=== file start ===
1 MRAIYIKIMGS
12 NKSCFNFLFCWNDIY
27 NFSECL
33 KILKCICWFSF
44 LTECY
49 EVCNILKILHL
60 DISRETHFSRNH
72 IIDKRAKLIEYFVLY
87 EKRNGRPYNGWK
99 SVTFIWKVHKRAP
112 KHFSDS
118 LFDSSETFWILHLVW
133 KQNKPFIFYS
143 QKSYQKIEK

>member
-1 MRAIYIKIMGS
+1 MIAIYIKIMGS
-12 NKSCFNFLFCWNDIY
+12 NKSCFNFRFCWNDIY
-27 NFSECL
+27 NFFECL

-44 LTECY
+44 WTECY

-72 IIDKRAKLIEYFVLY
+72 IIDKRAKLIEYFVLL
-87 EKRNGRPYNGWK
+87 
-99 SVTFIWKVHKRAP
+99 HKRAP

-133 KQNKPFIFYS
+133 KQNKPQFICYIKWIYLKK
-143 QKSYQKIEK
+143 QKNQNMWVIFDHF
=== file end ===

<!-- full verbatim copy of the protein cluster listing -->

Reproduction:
1 MRAIYIKIMGS
12 NKSCFNFLFCWNDIY
27 NFSECL
33 KILKCICWFSF
44 LTECY
49 EVCNILKILHL
60 DISRETHFSRNH
72 IIDKRAKLIEYFVLY
87 EKRNGRPYNGWK
99 SVTFIWKVHKRAP
112 KHFSDS
118 LFDSSETFWILHLVW
133 KQNKPFIFYS
143 QKSYQKIEK

>member
-1 MRAIYIKIMGS
+1 MIAIYIKIMGS
-12 NKSCFNFLFCWNDIY
+12 NKSCFNFRFCWNDIY
-27 NFSECL
+27 NFFECL

-44 LTECY
+44 WTECY

-72 IIDKRAKLIEYFVLY
+72 IIDKRAKLIEYFVLL
-87 EKRNGRPYNGWK
+87 
-99 SVTFIWKVHKRAP
+99 HKRAP

-133 KQNKPFIFYS
+133 KQNKPQFICYIKWIYLKK
-143 QKSYQKIEK
+143 QKNQNMWVIFDHF